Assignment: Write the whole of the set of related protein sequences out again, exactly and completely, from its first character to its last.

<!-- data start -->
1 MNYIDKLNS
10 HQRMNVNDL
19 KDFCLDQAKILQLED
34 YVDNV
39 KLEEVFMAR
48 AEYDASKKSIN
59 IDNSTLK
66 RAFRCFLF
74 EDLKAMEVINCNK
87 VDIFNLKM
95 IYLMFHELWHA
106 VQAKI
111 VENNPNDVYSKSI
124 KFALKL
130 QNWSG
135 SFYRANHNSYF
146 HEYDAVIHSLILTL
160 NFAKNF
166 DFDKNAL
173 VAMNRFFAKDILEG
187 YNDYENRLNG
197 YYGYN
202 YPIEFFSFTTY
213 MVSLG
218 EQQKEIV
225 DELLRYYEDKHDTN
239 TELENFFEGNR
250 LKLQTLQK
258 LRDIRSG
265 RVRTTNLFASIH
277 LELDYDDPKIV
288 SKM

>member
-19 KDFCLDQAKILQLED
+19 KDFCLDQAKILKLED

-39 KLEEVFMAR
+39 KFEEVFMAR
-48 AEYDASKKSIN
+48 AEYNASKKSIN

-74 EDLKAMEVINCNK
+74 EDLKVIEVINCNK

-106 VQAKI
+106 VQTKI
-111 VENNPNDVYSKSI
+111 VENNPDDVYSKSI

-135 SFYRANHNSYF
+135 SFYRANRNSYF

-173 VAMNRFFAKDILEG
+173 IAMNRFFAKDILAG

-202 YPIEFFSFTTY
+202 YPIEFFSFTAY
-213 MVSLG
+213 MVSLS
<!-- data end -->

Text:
1 MNYIDKLNS
10 HQRMNVNDL
19 KDFCLDQAKILQLED
34 YVDNV
39 KLEEVFMAR
48 AEYDASKKSIN
59 IDNSTLK
66 RAFRCFLF
74 EDLKAMEVINCNK
87 VDIFNLKM
95 IYLMFHELWHA
106 VQAKI
111 VENNPNDVYSKSI
124 KFALKL
130 QNWSG
135 SFYRANHNSYF
146 HEYDAVIHSLILTL
160 NFAKNF
166 DFDKNAL
173 VAMNRFFAKDILEG
187 YNDYENRLNG
197 YYGYN
202 YPIEFFSFTTY
213 MVSLG
218 EQQKEIV
225 DELLRYYEDKHDTN
239 TELENFFEGNR
250 LKLQTLQK
258 LRDIRSG
265 RVRTTNLFASIH
277 LELDYDDPKIV
288 SKM

>member
-19 KDFCLDQAKILQLED
+19 KDFCLDQAKILKLED

-39 KLEEVFMAR
+39 KFEEVFMAR
-48 AEYDASKKSIN
+48 AEYNASKKSIN

-74 EDLKAMEVINCNK
+74 EDLKVIEVINCNK

-106 VQAKI
+106 VQTKI
-111 VENNPNDVYSKSI
+111 VENNPDDVYSKSI

-135 SFYRANHNSYF
+135 SFYRANRNSYF

-173 VAMNRFFAKDILEG
+173 IAMNRFFAKDILAG

-202 YPIEFFSFTTY
+202 YPIEFFSFTAY
-213 MVSLG
+213 MVSLS